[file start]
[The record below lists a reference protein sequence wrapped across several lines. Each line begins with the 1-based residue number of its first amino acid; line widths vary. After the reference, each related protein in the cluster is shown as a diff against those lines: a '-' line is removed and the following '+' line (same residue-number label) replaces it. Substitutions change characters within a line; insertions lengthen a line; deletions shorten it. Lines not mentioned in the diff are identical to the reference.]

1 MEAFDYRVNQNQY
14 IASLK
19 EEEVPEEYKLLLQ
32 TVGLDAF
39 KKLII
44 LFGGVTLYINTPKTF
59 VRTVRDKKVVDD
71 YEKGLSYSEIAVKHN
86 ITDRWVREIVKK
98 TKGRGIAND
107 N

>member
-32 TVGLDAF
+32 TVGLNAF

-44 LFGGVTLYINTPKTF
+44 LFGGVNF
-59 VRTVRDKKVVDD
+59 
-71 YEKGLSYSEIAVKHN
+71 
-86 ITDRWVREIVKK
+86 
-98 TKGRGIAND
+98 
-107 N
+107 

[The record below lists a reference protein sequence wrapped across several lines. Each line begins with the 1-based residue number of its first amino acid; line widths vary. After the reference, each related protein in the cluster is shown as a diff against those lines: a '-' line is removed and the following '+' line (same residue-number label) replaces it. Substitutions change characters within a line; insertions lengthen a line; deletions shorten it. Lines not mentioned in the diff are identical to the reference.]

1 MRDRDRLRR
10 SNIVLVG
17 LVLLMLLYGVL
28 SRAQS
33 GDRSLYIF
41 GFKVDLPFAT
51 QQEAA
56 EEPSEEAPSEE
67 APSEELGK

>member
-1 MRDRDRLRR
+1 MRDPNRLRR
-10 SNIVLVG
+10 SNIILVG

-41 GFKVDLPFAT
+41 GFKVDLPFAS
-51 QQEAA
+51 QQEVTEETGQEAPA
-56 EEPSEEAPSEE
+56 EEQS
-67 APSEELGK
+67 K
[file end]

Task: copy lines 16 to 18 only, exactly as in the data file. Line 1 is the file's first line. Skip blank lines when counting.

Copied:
-44 LFGGVTLYINTPKTF
+44 LFGGVNF
-59 VRTVRDKKVVDD